Jakarta, 25 August 2016
A Christian Pilgrim
JUST BEING A CHRISTIAN IS NO GUARANTEE OF SALVATION
(A biblical reflection on the 21st ORDINARY SUNDAY [Year C] – 21 August 2016)
Gospel Reading: Luke 13:22-30
First Reading: Isaiah 66:18-21; Psalms: Psalm 117:1-2; Second Reading: Hebrews 12:5-7,11-13
He went on His way through towns and villages, teaching, and journeying toward Jerusalem. And some one said to Him, “Lord, will those who are saved be few?” And He said to them, “Strive to enter by the narrow door; for many, I tell you, will seek to enter and will not be able. When once the householder has risen up and shut the door, you will begin to stand outside and to knock at the door, saying, ‘Lord, open to us.’ He will answer you, ‘I do not know where you come from.’ Then you will begin to say, ‘We ate and drink in Your presence, and You taught in our streets.’ But He will say, ‘I tell you, I do not know where you come from; depart from Me, all you workers of iniquity!’ There you will weep and gnash your teeth, when you see Abraham and Isaac and Jacob and all the prophets in the Kingdom of God and you yourselves thrust out. And men will come from east and west, and from north and south, and sit at table in the Kingdom of God. And behold, some are last who will be first, and some are first who will be last.” (Luke 13:22-30 RSV)
One of the strongest instincts of a human being is the desire to belong, to be included in a group, and even to be part of the “in” crowd. It is not without reason that people of all ages tend to form clubs and organizations. There is feeling of security that comes from the sense of belonging. Always to be left out, always to be excluded is a cause for sadness; but on the other hand always to be counted ini, always to be sought after, can be an excuse for complacency.
It was this instinctive desire to belong that prompted someone from the crowd listening to Jesus to ask: “Lord, will those who are saved be few?” (Luke 13:23). Jesus was probably asked this same question countless times during His preaching about the Kingdom. Among many of the Jews, the question of whether the Gentiles would be saved as part of the Kingdom was generally not even considered. They believed that descent from Abraham, together with the faithful observance of the Law, was what counted. The question asked of Jesus, therefore, referred only to the Jews. Apparently, the man who asked the question expected Jesus to give him a guarantee that he would be saved simply because he was a descendant of Abraham.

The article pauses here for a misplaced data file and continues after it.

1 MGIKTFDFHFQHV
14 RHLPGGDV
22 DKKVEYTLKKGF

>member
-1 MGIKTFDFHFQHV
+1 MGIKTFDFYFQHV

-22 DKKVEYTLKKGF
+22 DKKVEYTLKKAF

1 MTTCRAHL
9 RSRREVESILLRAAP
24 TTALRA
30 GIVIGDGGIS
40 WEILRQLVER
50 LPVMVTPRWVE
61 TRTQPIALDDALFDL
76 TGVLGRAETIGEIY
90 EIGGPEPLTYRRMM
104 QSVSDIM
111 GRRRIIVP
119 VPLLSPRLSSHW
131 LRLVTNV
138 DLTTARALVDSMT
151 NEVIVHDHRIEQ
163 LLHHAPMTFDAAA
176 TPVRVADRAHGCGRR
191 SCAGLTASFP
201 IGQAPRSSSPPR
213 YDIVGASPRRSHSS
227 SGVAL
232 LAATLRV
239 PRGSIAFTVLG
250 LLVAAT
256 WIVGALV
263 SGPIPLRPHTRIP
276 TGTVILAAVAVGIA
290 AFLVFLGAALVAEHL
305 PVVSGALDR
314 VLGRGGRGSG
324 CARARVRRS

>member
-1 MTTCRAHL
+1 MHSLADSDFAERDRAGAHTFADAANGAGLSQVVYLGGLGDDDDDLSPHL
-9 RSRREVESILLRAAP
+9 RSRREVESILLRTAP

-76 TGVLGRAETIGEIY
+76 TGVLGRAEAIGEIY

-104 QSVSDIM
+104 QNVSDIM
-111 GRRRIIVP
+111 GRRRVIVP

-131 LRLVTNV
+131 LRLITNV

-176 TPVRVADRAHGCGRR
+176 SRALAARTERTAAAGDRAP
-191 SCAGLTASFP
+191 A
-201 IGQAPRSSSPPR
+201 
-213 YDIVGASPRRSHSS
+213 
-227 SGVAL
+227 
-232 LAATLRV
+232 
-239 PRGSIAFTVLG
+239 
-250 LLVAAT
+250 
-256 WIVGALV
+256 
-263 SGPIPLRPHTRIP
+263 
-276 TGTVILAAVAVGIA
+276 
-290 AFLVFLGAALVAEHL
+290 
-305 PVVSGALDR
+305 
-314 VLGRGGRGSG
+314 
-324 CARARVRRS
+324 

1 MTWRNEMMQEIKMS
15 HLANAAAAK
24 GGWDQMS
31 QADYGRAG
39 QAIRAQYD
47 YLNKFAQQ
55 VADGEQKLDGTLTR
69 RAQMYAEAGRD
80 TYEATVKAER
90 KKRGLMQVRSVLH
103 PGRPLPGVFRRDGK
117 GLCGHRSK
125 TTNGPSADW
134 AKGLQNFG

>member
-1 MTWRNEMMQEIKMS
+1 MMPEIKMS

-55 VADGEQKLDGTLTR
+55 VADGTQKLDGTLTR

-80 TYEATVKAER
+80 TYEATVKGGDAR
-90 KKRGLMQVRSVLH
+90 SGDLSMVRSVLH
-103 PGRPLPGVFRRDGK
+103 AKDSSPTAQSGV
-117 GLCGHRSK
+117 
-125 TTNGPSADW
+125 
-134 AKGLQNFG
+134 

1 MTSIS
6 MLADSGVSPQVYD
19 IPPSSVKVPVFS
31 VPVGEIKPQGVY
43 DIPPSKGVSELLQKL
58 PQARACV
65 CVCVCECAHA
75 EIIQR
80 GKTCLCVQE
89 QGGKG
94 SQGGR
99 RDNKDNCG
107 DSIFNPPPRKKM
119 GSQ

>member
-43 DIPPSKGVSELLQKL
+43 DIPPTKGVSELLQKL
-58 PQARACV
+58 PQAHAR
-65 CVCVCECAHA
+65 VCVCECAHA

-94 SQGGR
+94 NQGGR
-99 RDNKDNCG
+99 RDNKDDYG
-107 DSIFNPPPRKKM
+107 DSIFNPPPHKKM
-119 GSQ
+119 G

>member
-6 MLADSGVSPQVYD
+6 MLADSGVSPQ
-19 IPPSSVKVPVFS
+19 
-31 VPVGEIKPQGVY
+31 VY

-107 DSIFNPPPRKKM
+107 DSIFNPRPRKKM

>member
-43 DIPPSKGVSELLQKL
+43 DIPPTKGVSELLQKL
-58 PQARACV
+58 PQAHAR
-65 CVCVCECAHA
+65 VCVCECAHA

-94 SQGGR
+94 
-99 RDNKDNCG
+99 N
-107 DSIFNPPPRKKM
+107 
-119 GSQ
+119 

First, Jesus refused to answer the question about numbers as irrelevant. He insisted that the people should not be concerned about how many are saved, but rather that people should work to make sure of their own salvation, regardless of what others may do. Secondly, He shook the man out of his complacency by declaring that blood descent from Israel’s ancestry is no guarantee of entrance into the Kingdom. Salvation is not automatic for anybody. Jesus condemned the smugness that lay behind the man’s question, and added a stern warning that one must work hard to gain entrance through the narrow door that leads in the Kingdom.
That the words of Jesus apply to us as Christians is obvious. We were incorporated into the new people of God, the Church, not through physical descent from Abraham, but through the spiritual generation of baptism. Just being a Christian, however, is no guarantee of salvation. Nor is it proper for us to sit back and ask a lot of irrelevant questions about the salvation of those who are not Christians. First, such questions often imply that since we as Christians will be saved, it is only natural to wonder how people who are not Christians can possibly be saved. Secondly, the asking of such questions expends energy on something that is entirely up to God in His wisdom and mercy. This is not to say that we are not to work for the salvation of all men or try to win converts to the Church. Our Lord’s point simply is that we cannot take our own salvation as a matter of course. It is something we must work at, and work hard. There is no room in God’s Kingdom for the smug or complacent person.
To gain entrance into God’s Kingdom, more is required than mere membership in the Church. We must try to do God’s will in every aspect of our lives. Today’s second reading from the letter to the Hebrews emphasizes one particular aspect of God’s will: His wish to discipline us as His children, so that we may be worthy members of His spiritual family. God is doing us a favor by the discipline He imposes on us.
So we have no answer to the question of whether many or few will be saved. What we do know is that we cannot afford to be smug or complacent about our own salvation. We must work to do God’s will and to cooperate with His fatherly discipline, so that we can squeeze through the narrow door that leads into His eternal Kingdom.
Prayer: Lord Jesus, You remind us that we cannot take our own salvation as a matter of course. It is something we must work at, and work hard. There is no room in the Kingdom of God for the smug or complacent person. Thank You for choosing the narrow way. Strengthen us in the choices we will make today, that we will always choose the narrow door leading us to You. Amen.
Jakarta, 19 August 2016
A Christian Pilgrim